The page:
At least seven of the 10 dead after the Astroworld Festival were clustered in a small area enclosed on three sides by metal barriers that became dangerously crowded, according to a Washington Post investigation.
The review — based on dozens of videos examined for when and where each was taken, interviews with witnesses, and an analysis by crowd experts — reveals how a crowd surge at a performance by rapper Travis Scott turned one pocket of the audience into an epicenter of chaos and distress.
Ten fans at the Nov. 5 concert in Houston died and dozens more were injured, making it one of the most deadly concerts in the nation’s history. The Post found that most of those who died were close to each other in the viewing area’s south quadrant, where witnesses described people collapsing under the pressure of the crowd.
A criminal investigation is ongoing, and the causes of the deaths have not been made public.
In parts of the tightly compressed area where many of the dead were concentrated, there were as little as 1.85 square feet per person, according to an analysis done by researchers at Carnegie Mellon University for The Post. At that density, people are amid a crowd that is at risk of dangerously collapsing in on itself, two crowd science experts said.
The Post’s reconstruction of the night’s events, including details evident in exclusively obtained videos, also underscores unanswered questions about how long the concert was allowed to continue after fans already were pleading for help and receiving emergency care.
Three concertgoers who died appeared unconscious in a pile of other fallen fans in the south quadrant only 16 minutes into the show, according to a video reviewed by The Post. The concert continued for nearly another hour.
The festival venue at NRG Park was a sprawling site, with a main stage where Scott was set to perform at 9 p.m. All other artists at the day-long festival performed at a secondary stage.
The audience area at the main stage was divided by metal barriers into quadrants to the north, south, east and west. The configuration of the barriers created narrow pathways used by security and medical personnel to move through the crowd during the concert.
The viewing area around the main stage started to fill up three hours before Scott’s performance, videos show.
Around 8:30 p.m., a concert by SZA at the secondary stage ended and the audience from that show began to stream toward the already-packed main stage area, especially the south section, witnesses said. As the crowd pressure increased, some concertgoers became caught in the current flowing toward the main stage, unable to move in the opposite direction.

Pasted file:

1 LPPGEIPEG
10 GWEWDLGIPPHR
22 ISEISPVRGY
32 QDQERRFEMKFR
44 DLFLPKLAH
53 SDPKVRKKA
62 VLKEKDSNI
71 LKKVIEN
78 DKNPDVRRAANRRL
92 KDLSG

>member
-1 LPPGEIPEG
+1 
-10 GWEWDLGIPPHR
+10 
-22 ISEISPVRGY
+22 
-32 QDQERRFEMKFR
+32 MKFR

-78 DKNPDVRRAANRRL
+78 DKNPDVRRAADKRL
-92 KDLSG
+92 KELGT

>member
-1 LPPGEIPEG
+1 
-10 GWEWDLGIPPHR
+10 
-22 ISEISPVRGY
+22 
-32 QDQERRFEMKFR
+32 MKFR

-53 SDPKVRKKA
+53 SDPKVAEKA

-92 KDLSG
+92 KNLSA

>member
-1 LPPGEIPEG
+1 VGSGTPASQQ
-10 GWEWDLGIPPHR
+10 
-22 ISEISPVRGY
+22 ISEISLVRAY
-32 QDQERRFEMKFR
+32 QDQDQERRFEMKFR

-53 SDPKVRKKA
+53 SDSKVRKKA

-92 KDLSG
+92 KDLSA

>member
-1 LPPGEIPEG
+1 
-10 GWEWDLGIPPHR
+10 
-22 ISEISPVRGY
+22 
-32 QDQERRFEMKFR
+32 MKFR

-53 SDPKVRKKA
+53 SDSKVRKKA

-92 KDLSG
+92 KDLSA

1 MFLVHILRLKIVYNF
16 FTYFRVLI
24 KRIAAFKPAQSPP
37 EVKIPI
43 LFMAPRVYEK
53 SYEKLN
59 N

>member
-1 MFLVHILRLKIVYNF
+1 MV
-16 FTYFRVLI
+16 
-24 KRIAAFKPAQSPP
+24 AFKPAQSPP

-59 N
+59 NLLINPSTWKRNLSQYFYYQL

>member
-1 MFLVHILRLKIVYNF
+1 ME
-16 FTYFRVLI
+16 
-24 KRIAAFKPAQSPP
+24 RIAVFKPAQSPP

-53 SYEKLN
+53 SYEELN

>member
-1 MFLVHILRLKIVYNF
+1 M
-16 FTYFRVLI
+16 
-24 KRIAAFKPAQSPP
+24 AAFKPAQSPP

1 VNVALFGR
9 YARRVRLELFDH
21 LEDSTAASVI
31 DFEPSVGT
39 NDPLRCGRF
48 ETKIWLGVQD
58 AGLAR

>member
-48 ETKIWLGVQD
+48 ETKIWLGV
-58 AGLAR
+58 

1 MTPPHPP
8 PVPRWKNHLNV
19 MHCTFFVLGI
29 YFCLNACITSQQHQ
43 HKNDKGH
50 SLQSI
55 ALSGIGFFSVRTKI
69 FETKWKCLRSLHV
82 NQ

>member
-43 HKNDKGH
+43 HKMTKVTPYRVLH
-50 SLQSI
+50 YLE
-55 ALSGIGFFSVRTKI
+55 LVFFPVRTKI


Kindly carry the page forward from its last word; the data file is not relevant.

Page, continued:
Mohammed Amleh said he and a friend were pushed toward the south quadrant.
“We were trying to get out, but we just kept getting pushed forward and forward,” he said.
Three crowd experts said the influx into the already-packed quadrant, with its rigid barriers, would have compressed people, increasing the crowd density and giving fans inside the section little ability to exit.
The experts also faulted the layout of the barriers, saying it did not allow concert organizers to cut off the flow of people surging toward the stage.
“In general, that’s not a safe design because you can’t regulate the number of people who are in a high-pressure area,” said Keith Still, a visiting professor at the University of Suffolk who specializes in crowd safety and crowd risk analysis.
To illuminate what happened amid the crowd, The Post gathered dozens of videos from that night.
Madison Dubiski, 23, staked out a spot shortly before the show began in an area near the middle of the south quadrant, according to a video obtained by The Post. Dubiski, who attended the concert with her brother, was among the 10 deaths.
Only yards away, 9-year-old Ezra Blount, who also died, was atop his father’s shoulders after the Scott concert began just after 9 p.m., according to a video that the family’s attorney confirmed shows Blount.